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• Review “Gastrointestinal disorders” of the Burns et al.

Diagnosis and Management of Gastrointestinal Disorders
Gastrointestinal disorders are a significant cause of stress for pediatric patients and their families. Symptoms of these disorders range from mild to severe and may include complaints such as abdominal pain, cramping, constipation, nausea, bloating, and fatigue. Since multiple disorders can result in these same symptoms, it is important to carefully assess patients to develop differential diagnoses. Depending on the age of the patient, assessments can sometimes be difficult because younger children are not always able to clearly communicate their symptoms. Pediatric patient evaluations must involve a combination of patient input, parent input, and your own observations from physical exams and diagnostics. As you read the following three case studies, consider the source (i.e., patient, parent, or practitioner) of the provided patient information.
To prepare:
• Review “Gastrointestinal Disorders” of the Burns et al. text.
• Review and select one of the three provided case studies. Analyze the patient information.
• Consider a differential diagnosis for the patient in the case study you selected. Think about the most likely diagnosis for the patient.
• Think about a treatment and management plan for the patient. Be sure to consider appropriate dosages for any recommended pharmacologic and/or non-pharmacologic treatments.
• Consider strategies for educating patients and families on the treatment and management of the gastrointestinal disorder.
Case Study 1:
Jordan is a 4-year-old with a 1-day history of vomiting and diarrhea. His mother reports he awoke this morning vomiting and his vomitus contained last night’s dinner. He vomited three more times this morning but has not vomited in 5 hours. Approximately one hour ago, he had a large diarrhea stool that did not contain blood or mucus. He has had small sips of sports drinks since this morning. His last urination occurred 3 hours ago and the volume was small and the color dark yellow. Physical examination reveals a quiet and tired child with normal exam except for increased bowel sounds, but no abdominal distension, pain with palpation, or masses.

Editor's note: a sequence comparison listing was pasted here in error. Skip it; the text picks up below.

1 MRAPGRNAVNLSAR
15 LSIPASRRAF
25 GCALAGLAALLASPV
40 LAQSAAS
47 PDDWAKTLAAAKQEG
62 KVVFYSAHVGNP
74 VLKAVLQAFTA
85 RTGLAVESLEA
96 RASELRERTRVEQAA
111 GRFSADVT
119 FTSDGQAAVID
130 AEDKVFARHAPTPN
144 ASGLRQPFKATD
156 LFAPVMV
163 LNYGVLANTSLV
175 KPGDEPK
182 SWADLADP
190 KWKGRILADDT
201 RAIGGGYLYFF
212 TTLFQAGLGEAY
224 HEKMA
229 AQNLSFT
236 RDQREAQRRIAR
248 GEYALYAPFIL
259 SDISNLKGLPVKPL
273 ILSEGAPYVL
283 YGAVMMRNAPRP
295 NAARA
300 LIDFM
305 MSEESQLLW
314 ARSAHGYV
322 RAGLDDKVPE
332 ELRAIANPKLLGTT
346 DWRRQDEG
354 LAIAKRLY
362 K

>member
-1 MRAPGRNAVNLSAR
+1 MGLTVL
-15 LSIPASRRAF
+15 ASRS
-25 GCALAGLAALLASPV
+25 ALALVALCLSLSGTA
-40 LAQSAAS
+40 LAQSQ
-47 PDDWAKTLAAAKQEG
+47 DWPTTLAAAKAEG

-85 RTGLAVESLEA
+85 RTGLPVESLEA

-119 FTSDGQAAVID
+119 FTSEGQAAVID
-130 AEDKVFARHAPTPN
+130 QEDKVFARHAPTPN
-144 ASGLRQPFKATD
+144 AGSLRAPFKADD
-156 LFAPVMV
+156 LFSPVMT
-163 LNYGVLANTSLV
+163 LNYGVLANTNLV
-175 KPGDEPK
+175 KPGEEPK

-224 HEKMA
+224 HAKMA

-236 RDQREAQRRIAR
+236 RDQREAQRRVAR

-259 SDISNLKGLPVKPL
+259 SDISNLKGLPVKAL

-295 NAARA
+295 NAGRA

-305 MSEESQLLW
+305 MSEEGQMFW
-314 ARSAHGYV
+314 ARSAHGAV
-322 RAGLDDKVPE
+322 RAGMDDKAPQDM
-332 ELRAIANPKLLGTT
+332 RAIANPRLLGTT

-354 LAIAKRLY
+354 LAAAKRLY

Please address the below following in bold headings
-Then, explain a treatment and management plan for the patient, including appropriate dosages for any recommended treatments.
– Finally, explain strategies for educating patients and families on the treatment and management of the gastrointestinal disorder.
• Burns, C. E., Dunn, A. M., Brady, M. A., Starr, N. B., & Blosser, C. G. (2013). Pediatric primary care(5th ed.). Philadelphia, PA: Elsevier.
o Chapter 32, “Gastrointestinal Disorders” (pp. 739–788)

This chapter presents information related to the anatomy and physiology of the gastrointestinal system. It also covers assessment and management strategies for upper and lower gastrointestinal tract disorders and inflammatory bowel disease.
• American Academy of Pediatrics, Subcommittee on Acute Gastroenteritis, Provisional Committee on Quality Improvement. (1996). Practice parameter: The management of acute gastroenteritis in young children. Pediatrics, 97(3), 424–435. Retrieved from

This article explores management options for children from ages 1 month to 5 years diagnosed with acute gastroenteritis. It also examines methods of rehydration, refeeding after rehydration, and the use of antidiarrheal agents.
• Blackmer, A. B., & Farrington, E. A. (2010). Constipation in the pediatric patient: An overview and pharmacologic considerations. Journal of Pediatric Health Care, 24(6), 385–399.
Retrieved from the Walden Library Databases.

This article describes complications of chronic constipation in pediatric patients. It also explores causes of constipation and strategies for assessing, managing, and treating patients.
• Centers for Disease Control and Prevention. (2003). Managing acute gastroenteritis among children: Oral rehydration, maintenance, and nutritional therapy. Morbidity and Mortality Weekly Report, 52(RR-16), 1–20. Retrieved from

This article presents the epidemiology and clinical presentation of acute gastroenteritis among infants and children as well as assessment and treatment strategies.

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